How do you define success as a learner? What inspires you to go above and beyond in your studies?

Success as a learner for me is the validation and acknowledgement I consistently get from my tutors. The culture at Bliss is one of feedback and we have a team Facebook group where we document and share our work. We also have to use social media as a portfolio for our hair work and looking back through this enables me to see how far I have come. We also have a culture of feedback on the salon floors and when training, along with weekly 1-1 meetings when targets are set for each week. This has kept me motivated to achieve my goals to grow in the career path at Bliss. I never stop learning because as hairdressing is part of the fashion industry, it is always changing.

The judges were impressed by your work as not only a learner but also giving back the community. Could you tell us more about this?

I organised and held a workshop with the organisation Deaf-initely Women. It’s a free workshop for deaf, deafblind, and hard-of-hearing women. My focus was how to care for and style your hair to look its best over autumn/winter. I did a talk and demonstration at Nottinghamshire Deaf Society, where I grew up as part of the community.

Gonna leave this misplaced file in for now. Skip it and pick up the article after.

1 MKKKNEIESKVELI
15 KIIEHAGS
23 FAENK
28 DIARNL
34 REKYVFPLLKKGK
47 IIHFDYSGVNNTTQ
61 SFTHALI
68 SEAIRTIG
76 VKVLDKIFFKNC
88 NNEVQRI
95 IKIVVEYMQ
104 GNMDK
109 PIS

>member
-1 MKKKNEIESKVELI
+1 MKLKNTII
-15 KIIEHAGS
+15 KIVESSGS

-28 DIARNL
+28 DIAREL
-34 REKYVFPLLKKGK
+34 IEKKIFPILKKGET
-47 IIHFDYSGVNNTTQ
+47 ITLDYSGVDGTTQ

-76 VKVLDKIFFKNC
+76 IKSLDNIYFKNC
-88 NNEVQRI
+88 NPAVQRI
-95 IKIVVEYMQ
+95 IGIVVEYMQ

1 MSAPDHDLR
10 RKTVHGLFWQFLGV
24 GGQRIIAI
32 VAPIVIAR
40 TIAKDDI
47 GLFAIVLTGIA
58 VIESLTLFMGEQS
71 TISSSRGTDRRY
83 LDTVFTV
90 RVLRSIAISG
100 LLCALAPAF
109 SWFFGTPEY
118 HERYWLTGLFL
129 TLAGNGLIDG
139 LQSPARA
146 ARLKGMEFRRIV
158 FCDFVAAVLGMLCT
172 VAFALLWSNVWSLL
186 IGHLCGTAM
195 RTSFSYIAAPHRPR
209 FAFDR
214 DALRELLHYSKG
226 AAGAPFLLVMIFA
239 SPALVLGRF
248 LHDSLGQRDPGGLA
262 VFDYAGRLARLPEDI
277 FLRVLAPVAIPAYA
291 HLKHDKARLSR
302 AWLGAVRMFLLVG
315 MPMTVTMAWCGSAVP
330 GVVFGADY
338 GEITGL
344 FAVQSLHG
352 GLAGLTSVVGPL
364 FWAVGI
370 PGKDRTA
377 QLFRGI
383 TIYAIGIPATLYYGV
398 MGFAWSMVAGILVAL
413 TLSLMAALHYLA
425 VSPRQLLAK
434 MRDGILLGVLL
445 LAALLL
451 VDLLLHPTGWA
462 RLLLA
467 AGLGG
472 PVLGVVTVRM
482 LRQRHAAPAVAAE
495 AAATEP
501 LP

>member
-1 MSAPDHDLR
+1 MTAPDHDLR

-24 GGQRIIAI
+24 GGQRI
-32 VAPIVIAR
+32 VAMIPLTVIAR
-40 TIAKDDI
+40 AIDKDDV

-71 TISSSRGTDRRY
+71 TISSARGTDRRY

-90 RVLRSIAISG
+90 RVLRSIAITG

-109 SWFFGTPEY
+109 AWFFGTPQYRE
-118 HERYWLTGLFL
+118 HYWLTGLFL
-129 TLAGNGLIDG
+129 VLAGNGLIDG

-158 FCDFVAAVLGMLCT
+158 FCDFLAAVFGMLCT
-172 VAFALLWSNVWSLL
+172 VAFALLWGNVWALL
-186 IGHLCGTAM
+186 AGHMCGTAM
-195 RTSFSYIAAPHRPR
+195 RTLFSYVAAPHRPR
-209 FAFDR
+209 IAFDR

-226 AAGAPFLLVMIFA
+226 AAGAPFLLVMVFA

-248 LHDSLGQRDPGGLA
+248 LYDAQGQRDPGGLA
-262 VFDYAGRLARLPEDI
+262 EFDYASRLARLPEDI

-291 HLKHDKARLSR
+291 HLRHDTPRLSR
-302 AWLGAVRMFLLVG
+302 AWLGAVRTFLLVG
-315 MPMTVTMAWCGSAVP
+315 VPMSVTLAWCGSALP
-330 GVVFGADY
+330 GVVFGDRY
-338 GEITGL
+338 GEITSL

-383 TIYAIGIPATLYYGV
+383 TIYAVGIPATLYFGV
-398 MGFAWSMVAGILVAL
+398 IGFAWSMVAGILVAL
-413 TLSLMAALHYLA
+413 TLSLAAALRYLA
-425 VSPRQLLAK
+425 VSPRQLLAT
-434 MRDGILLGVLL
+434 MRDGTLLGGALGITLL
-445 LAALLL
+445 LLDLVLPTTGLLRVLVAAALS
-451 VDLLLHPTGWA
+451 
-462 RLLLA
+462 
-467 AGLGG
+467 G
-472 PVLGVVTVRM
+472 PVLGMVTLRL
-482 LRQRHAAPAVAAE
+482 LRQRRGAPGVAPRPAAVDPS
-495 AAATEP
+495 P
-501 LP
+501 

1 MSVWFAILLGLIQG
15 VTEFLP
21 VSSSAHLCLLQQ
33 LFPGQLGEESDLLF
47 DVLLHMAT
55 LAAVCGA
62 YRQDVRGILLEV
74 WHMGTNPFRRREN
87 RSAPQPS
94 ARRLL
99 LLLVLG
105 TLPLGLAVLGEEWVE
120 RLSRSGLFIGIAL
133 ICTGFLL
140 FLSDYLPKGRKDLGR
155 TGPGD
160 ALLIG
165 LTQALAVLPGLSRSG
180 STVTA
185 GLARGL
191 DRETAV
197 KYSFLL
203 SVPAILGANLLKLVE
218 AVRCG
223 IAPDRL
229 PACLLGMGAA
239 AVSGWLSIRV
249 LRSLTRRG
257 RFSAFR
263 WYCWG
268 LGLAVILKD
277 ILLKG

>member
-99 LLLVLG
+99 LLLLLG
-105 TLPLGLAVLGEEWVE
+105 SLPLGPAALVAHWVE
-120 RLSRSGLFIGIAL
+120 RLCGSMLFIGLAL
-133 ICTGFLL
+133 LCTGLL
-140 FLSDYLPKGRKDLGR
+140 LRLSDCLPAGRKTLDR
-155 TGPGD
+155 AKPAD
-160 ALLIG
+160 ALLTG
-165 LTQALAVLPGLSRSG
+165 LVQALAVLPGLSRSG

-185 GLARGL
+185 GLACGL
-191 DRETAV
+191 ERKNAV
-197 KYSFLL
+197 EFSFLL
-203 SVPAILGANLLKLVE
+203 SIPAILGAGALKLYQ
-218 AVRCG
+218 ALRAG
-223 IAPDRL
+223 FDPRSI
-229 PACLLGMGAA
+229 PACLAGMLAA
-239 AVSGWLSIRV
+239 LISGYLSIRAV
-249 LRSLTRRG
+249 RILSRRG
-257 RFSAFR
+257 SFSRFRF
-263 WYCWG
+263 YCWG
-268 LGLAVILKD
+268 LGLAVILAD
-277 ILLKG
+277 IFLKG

Many deaf women would tell me their experience going to the salon, getting their hair done and their struggles through communication. I listened and helped them with what they were struggling with about their hair and recommended haircare to give solutions to their problems. They now attend the salon as my clients because they finally feel like they have what has been missing for them communication-wise at the hairdressers and I make sure to deliver their dream hair cut or colour.

I know a big part of this is because they felt so comfortable and were able to use British Sign Language with me. This also helps to raise the awareness to everyone at the salon of how to help deaf clients when they are struggling.

How is winning the award motivated you to continue your career journey, and what do you hope to achieve?

Winning this award has given me a big boost to my confidence and it really encourages me to do more creative colouring work, which i love! It makes me feel so accomplished as every day and every client is different. It continues to make me feel so proud of myself – in hairdressing, it’s impossible to stop learning! I hope that I will be able to achieve higher levels of success in the salon using my creativity and to help more deaf people get involved.

Is there anything you’d like to add?

I’d like to say thank you to my team mates. They have been amazing these past two years and I would not be where I am without their support and I’m very grateful for that! Finally, a massive thank you to my Kleek tutor, Leona, who nominated me as apprentice of the year!